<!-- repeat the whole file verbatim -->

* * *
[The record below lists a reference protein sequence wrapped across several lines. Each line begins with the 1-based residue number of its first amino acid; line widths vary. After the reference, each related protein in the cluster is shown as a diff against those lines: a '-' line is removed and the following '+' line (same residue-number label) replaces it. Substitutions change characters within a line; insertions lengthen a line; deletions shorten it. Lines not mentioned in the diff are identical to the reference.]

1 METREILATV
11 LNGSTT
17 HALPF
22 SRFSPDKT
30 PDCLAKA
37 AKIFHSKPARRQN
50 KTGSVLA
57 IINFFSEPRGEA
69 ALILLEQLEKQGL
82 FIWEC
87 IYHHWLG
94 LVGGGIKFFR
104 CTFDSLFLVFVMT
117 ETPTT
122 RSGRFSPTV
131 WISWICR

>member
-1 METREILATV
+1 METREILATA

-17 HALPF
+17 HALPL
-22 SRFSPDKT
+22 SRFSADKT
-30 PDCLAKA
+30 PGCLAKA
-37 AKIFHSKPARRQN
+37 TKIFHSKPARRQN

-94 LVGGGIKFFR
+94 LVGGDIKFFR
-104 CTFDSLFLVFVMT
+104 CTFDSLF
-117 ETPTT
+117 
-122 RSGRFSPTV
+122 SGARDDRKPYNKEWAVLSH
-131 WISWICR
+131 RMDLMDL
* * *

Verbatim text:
[The record below lists a reference protein sequence wrapped across several lines. Each line begins with the 1-based residue number of its first amino acid; line widths vary. After the reference, each related protein in the cluster is shown as a diff against those lines: a '-' line is removed and the following '+' line (same residue-number label) replaces it. Substitutions change characters within a line; insertions lengthen a line; deletions shorten it. Lines not mentioned in the diff are identical to the reference.]

1 METREILATV
11 LNGSTT
17 HALPF
22 SRFSPDKT
30 PDCLAKA
37 AKIFHSKPARRQN
50 KTGSVLA
57 IINFFSEPRGEA
69 ALILLEQLEKQGL
82 FIWEC
87 IYHHWLG
94 LVGGGIKFFR
104 CTFDSLFLVFVMT
117 ETPTT
122 RSGRFSPTV
131 WISWICR

>member
-1 METREILATV
+1 METREILATA

-17 HALPF
+17 HALPL
-22 SRFSPDKT
+22 SRFSADKT
-30 PDCLAKA
+30 PGCLAKA
-37 AKIFHSKPARRQN
+37 TKIFHSKPARRQN

-94 LVGGGIKFFR
+94 LVGGDIKFFR
-104 CTFDSLFLVFVMT
+104 CTFDSLF
-117 ETPTT
+117 
-122 RSGRFSPTV
+122 SGARDDRKPYNKEWAVLSH
-131 WISWICR
+131 RMDLMDL